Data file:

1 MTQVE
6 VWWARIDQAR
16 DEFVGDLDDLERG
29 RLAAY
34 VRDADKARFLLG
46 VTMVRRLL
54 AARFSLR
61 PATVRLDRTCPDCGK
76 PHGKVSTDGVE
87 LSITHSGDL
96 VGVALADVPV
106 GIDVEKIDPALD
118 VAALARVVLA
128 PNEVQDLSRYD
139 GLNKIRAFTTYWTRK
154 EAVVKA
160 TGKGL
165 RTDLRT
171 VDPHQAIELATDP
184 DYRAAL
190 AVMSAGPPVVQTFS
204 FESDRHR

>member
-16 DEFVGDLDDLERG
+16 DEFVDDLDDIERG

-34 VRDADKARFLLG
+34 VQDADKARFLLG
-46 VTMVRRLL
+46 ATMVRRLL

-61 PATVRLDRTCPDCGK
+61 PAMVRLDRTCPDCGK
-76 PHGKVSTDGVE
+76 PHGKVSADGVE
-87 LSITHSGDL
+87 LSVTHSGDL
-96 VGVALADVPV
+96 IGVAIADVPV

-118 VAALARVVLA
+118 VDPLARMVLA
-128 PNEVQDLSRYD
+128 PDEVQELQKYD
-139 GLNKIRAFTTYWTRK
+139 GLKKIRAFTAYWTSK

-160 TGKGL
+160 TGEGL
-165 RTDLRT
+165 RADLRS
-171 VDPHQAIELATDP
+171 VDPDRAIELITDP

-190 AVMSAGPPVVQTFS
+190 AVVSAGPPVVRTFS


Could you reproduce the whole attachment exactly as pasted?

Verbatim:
1 MTQVE
6 VWWARIDQAR
16 DEFVGDLDDLERG
29 RLAAY
34 VRDADKARFLLG
46 VTMVRRLL
54 AARFSLR
61 PATVRLDRTCPDCGK
76 PHGKVSTDGVE
87 LSITHSGDL
96 VGVALADVPV
106 GIDVEKIDPALD
118 VAALARVVLA
128 PNEVQDLSRYD
139 GLNKIRAFTTYWTRK
154 EAVVKA
160 TGKGL
165 RTDLRT
171 VDPHQAIELATDP
184 DYRAAL
190 AVMSAGPPVVQTFS
204 FESDRHR

>member
-16 DEFVGDLDDLERG
+16 DEFVDDLDDIERG

-34 VRDADKARFLLG
+34 VQDADKARFLLG
-46 VTMVRRLL
+46 ATMVRRLL

-61 PATVRLDRTCPDCGK
+61 PAMVRLDRTCPDCGK
-76 PHGKVSTDGVE
+76 PHGKVSADGVE
-87 LSITHSGDL
+87 LSVTHSGDL
-96 VGVALADVPV
+96 IGVAIADVPV

-118 VAALARVVLA
+118 VDPLARMVLA
-128 PNEVQDLSRYD
+128 PDEVQELQKYD
-139 GLNKIRAFTTYWTRK
+139 GLKKIRAFTAYWTSK

-160 TGKGL
+160 TGEGL
-165 RTDLRT
+165 RADLRS
-171 VDPHQAIELATDP
+171 VDPDRAIELITDP

-190 AVMSAGPPVVQTFS
+190 AVVSAGPPVVRTFS